The stock market and capital accumulation
The value of a firm's securities measures the value of the firm's productive assets. If the assets include only capital goods and not a permanent monopoly franchise, the value of the securities measures the value of the capital. Finally, if the price of the capital can be measured or inferred, the quantity of the firm's capital is the value divided by the price. A standard model of adjustment costs enables the inference of the price of installed capital. I explore the implications of the proposition using data from U.S. non-farm, non-financial corporations over the past 50 years. The data ...
Risk, economic growth and the value of U.S. corporations
This paper documents a strong association between total factor productivity (TFP) growth and the value of U.S. corporations (measured as the value of equities and net debt for the U.S. corporate sector) throughout the postwar period. Persistent fluctuations in the first two moments of TFP growth predict two-thirds of the medium-term variation in the value of U.S. corporations relative to gross domestic product (hence-forth value-output ratio). An increase in the conditional mean of TFP growth by1% is associated to a 21% increase in the value-output ratio, while this indicator declines by 12% ...
CEO incentive contracts, monitoring costs, and corporate performance
The after-tax real wage of the average worker in the United States has fallen 13 percent in the last 20 years, while the average chief executive officer has received a pay raise of over 300 percent. This glaring contrast has sparked a flood of papers analyzing CEO compensation contracts. One of the main justifications for the extraordinary pay of top CEOs is that they receive contracts that link CEO compensation to the performance of the firm. The empirical literature, however, has found little evidence that CEO contracts provide such incentives. The compensation of CEOs appears to respond ...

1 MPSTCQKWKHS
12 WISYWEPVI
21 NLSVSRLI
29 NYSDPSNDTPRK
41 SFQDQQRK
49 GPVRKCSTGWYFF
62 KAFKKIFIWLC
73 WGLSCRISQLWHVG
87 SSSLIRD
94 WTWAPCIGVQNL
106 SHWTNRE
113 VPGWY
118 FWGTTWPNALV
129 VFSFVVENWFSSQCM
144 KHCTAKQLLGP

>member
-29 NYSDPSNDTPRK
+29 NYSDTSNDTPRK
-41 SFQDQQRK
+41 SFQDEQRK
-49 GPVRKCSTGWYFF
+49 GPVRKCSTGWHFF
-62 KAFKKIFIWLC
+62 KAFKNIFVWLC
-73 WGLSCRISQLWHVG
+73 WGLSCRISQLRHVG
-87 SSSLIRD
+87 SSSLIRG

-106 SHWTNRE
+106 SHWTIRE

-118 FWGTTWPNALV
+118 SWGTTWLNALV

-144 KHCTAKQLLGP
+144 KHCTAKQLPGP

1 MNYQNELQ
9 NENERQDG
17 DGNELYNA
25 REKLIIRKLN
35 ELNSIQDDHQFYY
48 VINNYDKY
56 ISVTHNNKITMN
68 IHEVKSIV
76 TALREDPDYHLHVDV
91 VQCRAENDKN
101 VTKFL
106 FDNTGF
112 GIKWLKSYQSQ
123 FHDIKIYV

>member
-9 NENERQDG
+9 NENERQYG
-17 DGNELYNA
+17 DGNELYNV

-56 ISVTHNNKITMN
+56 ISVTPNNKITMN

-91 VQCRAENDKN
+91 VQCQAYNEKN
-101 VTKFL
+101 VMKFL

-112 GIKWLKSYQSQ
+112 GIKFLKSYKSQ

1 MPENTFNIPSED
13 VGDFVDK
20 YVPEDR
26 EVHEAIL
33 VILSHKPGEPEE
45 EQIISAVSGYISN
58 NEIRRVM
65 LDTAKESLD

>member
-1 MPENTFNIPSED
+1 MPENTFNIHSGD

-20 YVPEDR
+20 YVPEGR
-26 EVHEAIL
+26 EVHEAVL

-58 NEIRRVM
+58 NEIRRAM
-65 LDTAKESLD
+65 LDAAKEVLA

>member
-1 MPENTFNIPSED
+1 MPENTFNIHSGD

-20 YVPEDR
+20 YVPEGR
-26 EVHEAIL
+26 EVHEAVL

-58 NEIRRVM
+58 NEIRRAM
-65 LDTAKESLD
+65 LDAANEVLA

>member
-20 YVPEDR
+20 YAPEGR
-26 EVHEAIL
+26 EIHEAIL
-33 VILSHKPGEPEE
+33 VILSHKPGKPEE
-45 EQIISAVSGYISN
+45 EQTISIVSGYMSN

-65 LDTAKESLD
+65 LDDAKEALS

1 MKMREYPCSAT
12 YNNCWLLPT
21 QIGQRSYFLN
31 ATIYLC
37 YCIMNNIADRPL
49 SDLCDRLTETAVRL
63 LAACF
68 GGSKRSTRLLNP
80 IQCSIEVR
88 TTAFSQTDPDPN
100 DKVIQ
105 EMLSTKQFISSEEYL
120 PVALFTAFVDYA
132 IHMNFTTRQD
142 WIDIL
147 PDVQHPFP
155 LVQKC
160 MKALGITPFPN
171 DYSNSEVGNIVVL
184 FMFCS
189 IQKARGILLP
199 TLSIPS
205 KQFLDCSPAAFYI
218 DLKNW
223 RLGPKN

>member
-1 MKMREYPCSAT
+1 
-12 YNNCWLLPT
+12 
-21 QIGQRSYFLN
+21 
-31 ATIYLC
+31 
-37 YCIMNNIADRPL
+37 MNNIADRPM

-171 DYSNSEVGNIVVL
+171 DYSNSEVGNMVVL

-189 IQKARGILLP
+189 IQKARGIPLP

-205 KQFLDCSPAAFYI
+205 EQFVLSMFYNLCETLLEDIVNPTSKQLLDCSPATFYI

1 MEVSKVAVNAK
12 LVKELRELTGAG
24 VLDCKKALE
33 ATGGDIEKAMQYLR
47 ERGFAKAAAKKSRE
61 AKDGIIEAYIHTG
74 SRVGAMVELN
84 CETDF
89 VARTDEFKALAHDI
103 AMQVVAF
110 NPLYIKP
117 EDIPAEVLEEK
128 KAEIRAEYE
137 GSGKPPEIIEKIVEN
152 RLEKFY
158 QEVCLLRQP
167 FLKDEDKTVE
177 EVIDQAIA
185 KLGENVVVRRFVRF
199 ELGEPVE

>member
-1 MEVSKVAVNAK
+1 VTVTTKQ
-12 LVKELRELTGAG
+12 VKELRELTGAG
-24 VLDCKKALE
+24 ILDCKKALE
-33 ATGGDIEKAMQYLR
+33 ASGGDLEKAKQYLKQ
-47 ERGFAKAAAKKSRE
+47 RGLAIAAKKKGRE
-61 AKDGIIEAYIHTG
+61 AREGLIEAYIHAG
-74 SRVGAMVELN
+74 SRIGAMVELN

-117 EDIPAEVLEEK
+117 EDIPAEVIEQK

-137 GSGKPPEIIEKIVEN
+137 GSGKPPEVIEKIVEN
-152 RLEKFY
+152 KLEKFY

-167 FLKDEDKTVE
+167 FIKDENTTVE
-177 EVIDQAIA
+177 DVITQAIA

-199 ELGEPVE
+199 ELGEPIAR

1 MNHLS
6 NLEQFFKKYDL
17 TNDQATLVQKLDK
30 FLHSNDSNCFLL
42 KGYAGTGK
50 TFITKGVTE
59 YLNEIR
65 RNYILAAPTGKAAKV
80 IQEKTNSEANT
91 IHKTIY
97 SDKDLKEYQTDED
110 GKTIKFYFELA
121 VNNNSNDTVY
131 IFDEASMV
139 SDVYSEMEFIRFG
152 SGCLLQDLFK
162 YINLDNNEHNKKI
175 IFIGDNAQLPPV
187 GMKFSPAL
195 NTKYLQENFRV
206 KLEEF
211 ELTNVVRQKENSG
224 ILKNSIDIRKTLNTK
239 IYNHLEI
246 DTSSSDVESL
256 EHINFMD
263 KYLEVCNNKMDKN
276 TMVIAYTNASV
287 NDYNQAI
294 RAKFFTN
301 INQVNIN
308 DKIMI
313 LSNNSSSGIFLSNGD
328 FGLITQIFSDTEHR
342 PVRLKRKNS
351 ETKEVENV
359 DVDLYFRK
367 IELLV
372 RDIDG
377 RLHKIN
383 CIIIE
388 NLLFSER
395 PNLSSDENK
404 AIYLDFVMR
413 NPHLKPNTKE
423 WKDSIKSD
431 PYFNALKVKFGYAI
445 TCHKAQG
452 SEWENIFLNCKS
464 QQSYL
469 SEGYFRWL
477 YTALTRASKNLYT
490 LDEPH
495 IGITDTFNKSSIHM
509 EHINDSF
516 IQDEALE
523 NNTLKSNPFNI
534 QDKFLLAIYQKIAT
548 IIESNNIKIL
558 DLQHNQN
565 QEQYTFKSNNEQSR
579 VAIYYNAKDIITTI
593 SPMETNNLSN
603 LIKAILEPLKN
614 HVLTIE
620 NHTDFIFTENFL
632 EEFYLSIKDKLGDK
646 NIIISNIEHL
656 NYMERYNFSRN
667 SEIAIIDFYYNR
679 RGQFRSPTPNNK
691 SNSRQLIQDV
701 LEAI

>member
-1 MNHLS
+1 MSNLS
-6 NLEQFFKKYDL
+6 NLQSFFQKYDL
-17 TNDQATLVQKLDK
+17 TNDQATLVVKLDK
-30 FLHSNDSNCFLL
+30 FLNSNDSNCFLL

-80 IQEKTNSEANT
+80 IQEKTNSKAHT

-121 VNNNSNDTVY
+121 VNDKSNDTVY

People are the key to success
Japan's corporate groups
Taxes, regulations, and the value of U.S. and U.K. corporations
We derive the quantitative implications of growth theory for U.S. corporate equity plus net debt over the period 1960?2001. There were large secular movements in corporate equity values relative to GDP, with dramatic declines in the 1970s and dramatic increases starting in the 1980s and continuing throughout the 1990s. During the same period, there was little change in the capital-output ratio or earnings share of output. We ask specifically whether the theory accounts for these observations. We find that it does, with the critical factor being changes in the U.S. tax and regulatory system. ...
CEOs, clerks, computers, and the rise of competition in the late 20th century.
Leonard Nakamura suggests that a new era of heightened creative destruction that began in the late 1970s also ushered in a new era of heightened competition. Such intensified competition has made leaders of large industrial enterprises vulnerable to a level of uncertainty previously reserved for managers of small and new firms. Consequently, managerial careers now less often have benign endings. The story was much different during the previous 100 years. From the 1870s to the 1970s, however, the large industrial corporation was highly stable partly because of investments in a corporate ...